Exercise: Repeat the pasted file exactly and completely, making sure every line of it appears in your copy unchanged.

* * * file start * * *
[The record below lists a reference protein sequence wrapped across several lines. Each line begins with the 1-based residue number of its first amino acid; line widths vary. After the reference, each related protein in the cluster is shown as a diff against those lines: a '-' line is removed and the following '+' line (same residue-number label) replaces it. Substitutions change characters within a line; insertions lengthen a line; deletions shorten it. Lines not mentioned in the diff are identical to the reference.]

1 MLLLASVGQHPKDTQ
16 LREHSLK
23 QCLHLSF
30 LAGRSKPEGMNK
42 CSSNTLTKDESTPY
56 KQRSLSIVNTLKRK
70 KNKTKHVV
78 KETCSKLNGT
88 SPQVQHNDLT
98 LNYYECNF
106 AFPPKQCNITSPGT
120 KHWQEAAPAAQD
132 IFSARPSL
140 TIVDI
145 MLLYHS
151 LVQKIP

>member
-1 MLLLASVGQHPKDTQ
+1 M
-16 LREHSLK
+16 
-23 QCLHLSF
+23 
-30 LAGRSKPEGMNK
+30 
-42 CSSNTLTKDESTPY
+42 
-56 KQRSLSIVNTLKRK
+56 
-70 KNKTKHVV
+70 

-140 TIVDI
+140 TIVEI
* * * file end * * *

[The record below lists a reference protein sequence wrapped across several lines. Each line begins with the 1-based residue number of its first amino acid; line widths vary. After the reference, each related protein in the cluster is shown as a diff against those lines: a '-' line is removed and the following '+' line (same residue-number label) replaces it. Substitutions change characters within a line; insertions lengthen a line; deletions shorten it. Lines not mentioned in the diff are identical to the reference.]

1 MLLLASVGQHPKDTQ
16 LREHSLK
23 QCLHLSF
30 LAGRSKPEGMNK
42 CSSNTLTKDESTPY
56 KQRSLSIVNTLKRK
70 KNKTKHVV
78 KETCSKLNGT
88 SPQVQHNDLT
98 LNYYECNF
106 AFPPKQCNITSPGT
120 KHWQEAAPAAQD
132 IFSARPSL
140 TIVDI
145 MLLYHS
151 LVQKIP

>member
-1 MLLLASVGQHPKDTQ
+1 M
-16 LREHSLK
+16 
-23 QCLHLSF
+23 
-30 LAGRSKPEGMNK
+30 
-42 CSSNTLTKDESTPY
+42 
-56 KQRSLSIVNTLKRK
+56 
-70 KNKTKHVV
+70 

-140 TIVDI
+140 TIVEI